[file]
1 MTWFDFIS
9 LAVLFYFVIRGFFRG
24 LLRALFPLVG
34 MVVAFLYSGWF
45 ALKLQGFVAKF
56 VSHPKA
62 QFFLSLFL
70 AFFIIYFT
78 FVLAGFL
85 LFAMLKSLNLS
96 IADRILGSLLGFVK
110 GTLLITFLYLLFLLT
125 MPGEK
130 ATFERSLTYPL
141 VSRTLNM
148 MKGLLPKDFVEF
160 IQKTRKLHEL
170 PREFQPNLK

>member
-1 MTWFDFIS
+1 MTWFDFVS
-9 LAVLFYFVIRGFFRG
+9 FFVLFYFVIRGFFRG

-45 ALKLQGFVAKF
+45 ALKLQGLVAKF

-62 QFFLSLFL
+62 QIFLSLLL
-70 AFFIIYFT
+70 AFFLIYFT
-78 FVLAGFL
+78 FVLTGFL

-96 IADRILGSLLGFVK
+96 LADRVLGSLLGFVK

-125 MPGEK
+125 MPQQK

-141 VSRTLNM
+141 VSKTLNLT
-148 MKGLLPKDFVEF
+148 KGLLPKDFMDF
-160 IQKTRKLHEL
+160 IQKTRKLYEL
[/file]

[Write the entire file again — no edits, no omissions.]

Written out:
1 MTWFDFIS
9 LAVLFYFVIRGFFRG
24 LLRALFPLVG
34 MVVAFLYSGWF
45 ALKLQGFVAKF
56 VSHPKA
62 QFFLSLFL
70 AFFIIYFT
78 FVLAGFL
85 LFAMLKSLNLS
96 IADRILGSLLGFVK
110 GTLLITFLYLLFLLT
125 MPGEK
130 ATFERSLTYPL
141 VSRTLNM
148 MKGLLPKDFVEF
160 IQKTRKLHEL
170 PREFQPNLK

>member
-1 MTWFDFIS
+1 MTWFDFVS
-9 LAVLFYFVIRGFFRG
+9 FFVLFYFVIRGFFRG

-45 ALKLQGFVAKF
+45 ALKLQGLVAKF

-62 QFFLSLFL
+62 QIFLSLLL
-70 AFFIIYFT
+70 AFFLIYFT
-78 FVLAGFL
+78 FVLTGFL

-96 IADRILGSLLGFVK
+96 LADRVLGSLLGFVK

-125 MPGEK
+125 MPQQK

-141 VSRTLNM
+141 VSKTLNLT
-148 MKGLLPKDFVEF
+148 KGLLPKDFMDF
-160 IQKTRKLHEL
+160 IQKTRKLYEL